There are countless benefits of incorporating AI into your business, including company efficiency, customisation and innovation. However, we understand that adopting AI may be challenging at first if you have never done it before. You need to collect the right data, find the right AI tools for your organisation, and train team members to be able to understand AI models.
In some more cases, AI mistakes can result in lost productivity, money or reputation. For instance, Zillow recently faced huge financial losses due to improperly set up AI.
To prevent this from happening in your company, we have rounded up five common AI mistakes and how you can avoid them:
Focusing on the tech
AI is inevitably technical, but it must also be linked to business needs in order to have the impact you’re looking for.
Before onboarding, outline the main business aims of your AI project with all key stakeholders. For example, if you’re adopting AI to predict customer churn, quantify the ideal outcomes (e.g. improve retention rate by 5%), before getting caught up in the technicalities of implementation.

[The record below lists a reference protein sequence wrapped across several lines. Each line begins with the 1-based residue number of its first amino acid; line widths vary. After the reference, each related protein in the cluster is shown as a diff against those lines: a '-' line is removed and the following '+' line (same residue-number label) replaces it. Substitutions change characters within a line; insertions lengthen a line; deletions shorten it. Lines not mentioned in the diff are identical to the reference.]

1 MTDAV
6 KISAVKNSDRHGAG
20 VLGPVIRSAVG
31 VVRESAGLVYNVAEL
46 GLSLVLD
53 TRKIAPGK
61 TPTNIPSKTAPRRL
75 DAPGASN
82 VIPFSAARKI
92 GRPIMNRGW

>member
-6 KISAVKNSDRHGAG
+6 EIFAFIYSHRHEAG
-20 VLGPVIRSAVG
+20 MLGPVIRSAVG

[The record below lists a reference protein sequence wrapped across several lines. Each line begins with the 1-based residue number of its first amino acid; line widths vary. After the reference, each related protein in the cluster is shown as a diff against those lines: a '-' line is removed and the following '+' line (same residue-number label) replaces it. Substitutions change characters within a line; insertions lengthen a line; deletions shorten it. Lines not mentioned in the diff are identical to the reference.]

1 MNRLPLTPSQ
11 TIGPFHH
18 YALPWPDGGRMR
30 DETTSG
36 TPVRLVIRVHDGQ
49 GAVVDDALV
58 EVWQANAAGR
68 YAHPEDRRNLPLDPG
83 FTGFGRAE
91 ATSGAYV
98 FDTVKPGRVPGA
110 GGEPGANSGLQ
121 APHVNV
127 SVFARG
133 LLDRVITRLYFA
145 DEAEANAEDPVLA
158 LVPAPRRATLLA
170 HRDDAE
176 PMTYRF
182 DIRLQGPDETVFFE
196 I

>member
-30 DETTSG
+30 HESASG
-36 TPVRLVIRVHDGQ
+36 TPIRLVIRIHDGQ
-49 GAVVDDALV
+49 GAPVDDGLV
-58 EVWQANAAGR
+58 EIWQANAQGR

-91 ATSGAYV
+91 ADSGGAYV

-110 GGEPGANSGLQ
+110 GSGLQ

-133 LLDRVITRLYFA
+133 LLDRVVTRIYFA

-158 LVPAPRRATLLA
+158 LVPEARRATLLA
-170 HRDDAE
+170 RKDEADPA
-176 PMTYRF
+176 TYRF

Despite temptations to get started with AI, it can be hard to reap the rewards if you don’t have the right data infrastructure in place.
An organisation must be able to collect, store, and process data before even considering adding AI into the mix. Those that can’t do this may implement analytics that aren’t mature, which leads to a whole range of problems.
Limiting access to AI
Limiting the number of individuals or teams that access AI insights can also be a mistake. By giving all relevant teams access to key AI insights, the organisation can make better use of the data and understand what it means for the organisation and its customers.
When onboarding AI, you should identify each of the internal stakeholders who will benefit from the data and insights, and ensure that data can be shared timely and seamlessly.
Not optimising AI models
Business expectations and regulatory requirements can change as quickly as data itself. This results in models becoming degraded, even obsolete. AI optimisation maintains a model’s performance and empowers businesses to enhance their models on-demand. As outlined by Rick Hao, AI optimisation leads to more efficient code and greener, cheaper, and fairer AI. Without optimisation, AI can be costly and difficult to scale.
Forgetting to think green
The UN’s climate change agenda has increased businesses’ urgency to maximise sustainability; AI must follow.
The average carbon footprint of AI is equivalent to five times the lifetime emissions of an average car. By optimising AI, you can lower memory and energy consumption, simultaneously reducing carbon emissions and supporting your business’s sustainability goals.
By putting these five steps in place, your organisation is more likely to avoid mistakes and reap the many rewards of well-implemented AI.